This is the hardest one to substitute, as nothing will taste quite the same, but you could use corned beef or boneless short ribs instead.
Use at least 20g/0.7oz per person.

Smoked Calabresa Sausage (linguiça Calabresa)

In Canada, buy it here.
This is a smoked cured pork sausage seasoned with garlic and paprika.
If you cannot find it, use another smoked sausage, like andouille or kielbasa. Smoked chorizo can also be used.
Use at least 25g/0.9oz per person.

Smoked Paio Sausage (Linguiça Paio Defumada)

In Canada, buy it here.
Another traditional smoked Portuguese and Brazilian sausage, Paio, is made of pork loin and seasoned with garlic, salt, and Capsicum pepper. Substitute for smoked chorizo, Portuguese Chouriço or another type of smoked sausage.
Use at least 25g/0.9oz per person.

Bacon

Traditionally, hunks of slab bacon would be used. Use the thick-cut bacon that you can easily find at any supermarket.
Use at least 20g/0.7oz per person.

A quick note regarding substitutions:

Be aware that, depending on your substitutions' salt content, you may have or have not to soak the meats for 24 hours.

Orange at the end

Legend has it that adding an orange (no need to peel) to Brazilian black bean stew helps eliminate the excess fat. Add only a piece of orange peel, and that seems to do the trick!

Bay leaves

Bay leaves are a must in any of my bean recipes! They add a subtle, slightly herbal aroma that brings some freshness to the hearty beans.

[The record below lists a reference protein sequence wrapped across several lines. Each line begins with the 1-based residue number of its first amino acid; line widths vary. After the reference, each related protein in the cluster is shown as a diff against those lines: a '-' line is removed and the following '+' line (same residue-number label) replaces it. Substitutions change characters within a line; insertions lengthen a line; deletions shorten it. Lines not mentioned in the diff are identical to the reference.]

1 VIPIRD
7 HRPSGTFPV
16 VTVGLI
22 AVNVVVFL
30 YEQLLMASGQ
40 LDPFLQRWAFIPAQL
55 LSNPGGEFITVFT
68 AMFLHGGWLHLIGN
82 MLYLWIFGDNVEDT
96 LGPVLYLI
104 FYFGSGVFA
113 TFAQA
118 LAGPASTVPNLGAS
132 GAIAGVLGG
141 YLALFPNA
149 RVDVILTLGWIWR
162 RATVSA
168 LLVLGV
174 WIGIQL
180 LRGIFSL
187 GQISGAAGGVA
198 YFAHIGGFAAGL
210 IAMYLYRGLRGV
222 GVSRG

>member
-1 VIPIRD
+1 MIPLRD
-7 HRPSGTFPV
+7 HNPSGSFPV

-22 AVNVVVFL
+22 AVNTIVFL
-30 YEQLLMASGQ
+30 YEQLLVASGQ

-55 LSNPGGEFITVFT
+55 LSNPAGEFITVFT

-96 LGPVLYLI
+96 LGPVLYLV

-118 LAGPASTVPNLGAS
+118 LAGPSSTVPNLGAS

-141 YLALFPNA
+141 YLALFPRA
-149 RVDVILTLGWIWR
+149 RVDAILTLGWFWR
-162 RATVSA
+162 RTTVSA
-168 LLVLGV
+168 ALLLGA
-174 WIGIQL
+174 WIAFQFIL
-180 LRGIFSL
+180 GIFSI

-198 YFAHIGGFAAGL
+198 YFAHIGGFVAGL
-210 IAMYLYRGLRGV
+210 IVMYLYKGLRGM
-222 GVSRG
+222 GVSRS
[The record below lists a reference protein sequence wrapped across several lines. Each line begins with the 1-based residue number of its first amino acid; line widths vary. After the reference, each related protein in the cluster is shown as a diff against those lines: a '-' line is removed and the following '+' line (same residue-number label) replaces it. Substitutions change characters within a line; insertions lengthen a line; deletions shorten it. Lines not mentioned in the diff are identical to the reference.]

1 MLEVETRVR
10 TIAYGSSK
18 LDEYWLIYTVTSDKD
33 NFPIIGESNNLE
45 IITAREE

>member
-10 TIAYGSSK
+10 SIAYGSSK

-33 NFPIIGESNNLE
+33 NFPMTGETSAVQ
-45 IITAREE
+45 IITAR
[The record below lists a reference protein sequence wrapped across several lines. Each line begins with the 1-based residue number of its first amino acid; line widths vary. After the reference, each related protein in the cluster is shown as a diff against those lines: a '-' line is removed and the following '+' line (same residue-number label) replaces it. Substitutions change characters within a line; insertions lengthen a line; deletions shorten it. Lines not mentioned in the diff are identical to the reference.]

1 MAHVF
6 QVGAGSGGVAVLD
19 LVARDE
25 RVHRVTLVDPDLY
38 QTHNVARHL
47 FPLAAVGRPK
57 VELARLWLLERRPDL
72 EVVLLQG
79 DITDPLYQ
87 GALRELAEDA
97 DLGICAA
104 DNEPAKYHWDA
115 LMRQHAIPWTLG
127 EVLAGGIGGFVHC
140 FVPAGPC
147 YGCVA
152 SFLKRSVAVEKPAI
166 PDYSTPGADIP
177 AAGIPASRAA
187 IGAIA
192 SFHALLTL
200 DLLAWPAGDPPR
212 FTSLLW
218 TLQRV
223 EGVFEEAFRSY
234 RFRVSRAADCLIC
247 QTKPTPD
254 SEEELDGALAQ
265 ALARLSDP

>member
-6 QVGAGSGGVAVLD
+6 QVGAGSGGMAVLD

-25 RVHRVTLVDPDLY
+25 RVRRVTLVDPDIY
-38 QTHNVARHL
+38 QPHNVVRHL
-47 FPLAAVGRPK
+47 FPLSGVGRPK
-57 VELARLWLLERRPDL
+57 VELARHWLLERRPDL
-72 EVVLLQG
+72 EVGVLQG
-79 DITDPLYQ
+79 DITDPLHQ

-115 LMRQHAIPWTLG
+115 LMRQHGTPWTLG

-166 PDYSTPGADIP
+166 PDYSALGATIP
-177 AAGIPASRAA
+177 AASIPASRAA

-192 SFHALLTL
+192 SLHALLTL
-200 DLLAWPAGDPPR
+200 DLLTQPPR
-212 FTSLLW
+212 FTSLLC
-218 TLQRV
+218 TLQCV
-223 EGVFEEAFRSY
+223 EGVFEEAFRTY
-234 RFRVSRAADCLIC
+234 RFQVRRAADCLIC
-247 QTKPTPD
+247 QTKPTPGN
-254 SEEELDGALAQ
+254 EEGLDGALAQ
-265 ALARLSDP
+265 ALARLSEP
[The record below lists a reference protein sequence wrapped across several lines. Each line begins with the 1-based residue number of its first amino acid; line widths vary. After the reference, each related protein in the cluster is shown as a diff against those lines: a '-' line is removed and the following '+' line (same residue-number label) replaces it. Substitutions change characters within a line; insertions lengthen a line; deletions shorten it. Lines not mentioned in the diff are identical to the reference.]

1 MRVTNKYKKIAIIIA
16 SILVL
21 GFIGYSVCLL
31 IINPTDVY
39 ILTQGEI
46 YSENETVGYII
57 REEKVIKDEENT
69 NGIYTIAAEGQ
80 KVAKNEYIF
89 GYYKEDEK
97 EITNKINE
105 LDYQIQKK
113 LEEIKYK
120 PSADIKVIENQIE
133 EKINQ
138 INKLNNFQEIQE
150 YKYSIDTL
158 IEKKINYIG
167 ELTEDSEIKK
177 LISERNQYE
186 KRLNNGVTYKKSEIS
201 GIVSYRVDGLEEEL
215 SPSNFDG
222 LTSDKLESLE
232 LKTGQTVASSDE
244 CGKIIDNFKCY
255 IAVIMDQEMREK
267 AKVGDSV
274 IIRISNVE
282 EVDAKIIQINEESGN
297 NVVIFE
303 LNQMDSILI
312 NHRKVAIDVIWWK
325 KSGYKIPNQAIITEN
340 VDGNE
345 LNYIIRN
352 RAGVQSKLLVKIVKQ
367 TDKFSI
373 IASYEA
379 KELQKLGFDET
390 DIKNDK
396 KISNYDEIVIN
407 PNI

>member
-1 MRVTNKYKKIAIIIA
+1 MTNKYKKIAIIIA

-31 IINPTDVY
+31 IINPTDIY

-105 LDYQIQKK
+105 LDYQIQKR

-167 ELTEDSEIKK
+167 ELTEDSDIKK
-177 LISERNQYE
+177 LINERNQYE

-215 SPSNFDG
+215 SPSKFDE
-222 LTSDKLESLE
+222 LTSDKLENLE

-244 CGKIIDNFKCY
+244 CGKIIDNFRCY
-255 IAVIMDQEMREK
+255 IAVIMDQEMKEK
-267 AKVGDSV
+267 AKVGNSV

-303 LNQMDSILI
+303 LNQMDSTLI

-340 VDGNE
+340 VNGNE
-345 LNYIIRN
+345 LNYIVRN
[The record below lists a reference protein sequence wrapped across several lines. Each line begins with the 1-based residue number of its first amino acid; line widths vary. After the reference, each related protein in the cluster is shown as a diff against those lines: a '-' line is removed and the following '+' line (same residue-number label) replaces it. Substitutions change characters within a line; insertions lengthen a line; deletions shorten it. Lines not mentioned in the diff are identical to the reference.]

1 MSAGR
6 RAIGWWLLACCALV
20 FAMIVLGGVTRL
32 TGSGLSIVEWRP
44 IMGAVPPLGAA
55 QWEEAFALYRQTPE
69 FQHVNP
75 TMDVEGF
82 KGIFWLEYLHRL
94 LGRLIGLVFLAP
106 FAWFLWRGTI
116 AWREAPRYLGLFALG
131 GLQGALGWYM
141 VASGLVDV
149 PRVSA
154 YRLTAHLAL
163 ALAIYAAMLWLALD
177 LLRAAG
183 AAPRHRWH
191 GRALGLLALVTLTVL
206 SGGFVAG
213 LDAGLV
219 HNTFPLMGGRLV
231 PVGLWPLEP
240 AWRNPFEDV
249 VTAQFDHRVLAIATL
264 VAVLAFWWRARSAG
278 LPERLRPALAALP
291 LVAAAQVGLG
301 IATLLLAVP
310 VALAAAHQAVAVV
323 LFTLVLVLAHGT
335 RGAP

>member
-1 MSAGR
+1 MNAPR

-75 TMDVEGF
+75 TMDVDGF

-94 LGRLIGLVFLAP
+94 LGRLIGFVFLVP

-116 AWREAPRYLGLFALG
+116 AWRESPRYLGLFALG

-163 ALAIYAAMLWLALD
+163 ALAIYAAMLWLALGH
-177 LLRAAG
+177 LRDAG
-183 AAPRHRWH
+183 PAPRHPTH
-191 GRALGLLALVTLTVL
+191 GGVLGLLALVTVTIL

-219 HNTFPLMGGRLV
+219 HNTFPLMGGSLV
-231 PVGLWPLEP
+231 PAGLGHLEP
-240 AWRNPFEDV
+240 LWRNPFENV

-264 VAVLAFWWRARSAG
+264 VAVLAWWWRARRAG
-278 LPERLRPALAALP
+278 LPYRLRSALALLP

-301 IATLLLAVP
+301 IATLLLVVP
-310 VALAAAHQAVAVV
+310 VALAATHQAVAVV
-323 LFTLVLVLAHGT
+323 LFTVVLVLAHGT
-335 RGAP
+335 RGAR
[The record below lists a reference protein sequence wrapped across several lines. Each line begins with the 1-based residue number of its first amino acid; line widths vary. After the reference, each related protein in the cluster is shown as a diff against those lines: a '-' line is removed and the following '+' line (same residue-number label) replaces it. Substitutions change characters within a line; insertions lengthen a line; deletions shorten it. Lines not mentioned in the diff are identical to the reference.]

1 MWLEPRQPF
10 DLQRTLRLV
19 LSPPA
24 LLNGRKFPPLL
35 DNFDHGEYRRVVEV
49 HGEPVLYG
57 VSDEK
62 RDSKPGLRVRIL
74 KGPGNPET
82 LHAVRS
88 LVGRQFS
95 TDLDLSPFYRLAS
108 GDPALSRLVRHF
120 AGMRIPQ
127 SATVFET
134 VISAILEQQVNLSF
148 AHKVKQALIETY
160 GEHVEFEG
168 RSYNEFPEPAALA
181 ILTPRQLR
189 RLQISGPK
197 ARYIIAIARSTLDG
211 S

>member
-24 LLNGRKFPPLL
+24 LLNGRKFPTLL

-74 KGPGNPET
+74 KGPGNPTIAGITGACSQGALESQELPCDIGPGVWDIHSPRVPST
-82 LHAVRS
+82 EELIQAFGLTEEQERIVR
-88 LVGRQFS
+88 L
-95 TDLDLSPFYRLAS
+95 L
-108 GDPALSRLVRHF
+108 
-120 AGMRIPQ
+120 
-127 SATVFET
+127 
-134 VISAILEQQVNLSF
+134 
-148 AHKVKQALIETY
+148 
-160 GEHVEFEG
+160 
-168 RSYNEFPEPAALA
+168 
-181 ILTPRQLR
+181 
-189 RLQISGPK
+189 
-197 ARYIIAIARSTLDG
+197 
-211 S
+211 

Onion and garlic

The foundation of every savoury Brazilian recipe!

Soaking the Beans

If you soak the black beans overnight, which I highly recommend, you will need to do that the night before. Soaking Guarantees that the beans will cook up nice and tender.
It is easy – rinse the beans and put them in a bowl. Cover them with water by an inch or so. Add water as needed so that the beans are always covered. Leave the bowl in a cool spot to soak overnight. Rinse and drain.
Note: soaking the beans overnight is optional. The idea is that soaked beans will cook faster and that soaking will help break down some of the complex sugars, making them easier to digest. If you do not soak your beans, it is a-okay! They will take a little longer to cook, but they will get there.

Can I use canned beans?

I do not recommend it. A pot of black beans that has simmered with fatty, salty meat is magical, and the flavours and complexity cannot be exceptionally replicated with beans from a can.
However, if you are in a pinch, do not have dried beans and do not mind compromising flavour, you can use rinsed canned beans at the rate of 1:3. Meaning 1 cup of dried beans should be substituted for 3 cups of cooked (canned) beans.
I also would not cook the canned beans for as long as I would the dried beans. So, start with only the meats and add the canned beans at the end, when the meats are tender but not yet ready, letting them simmer for 30 minutes (do not use the lid of the pressure cooker) to take on the flavour of the other ingredients.

Soaking the meat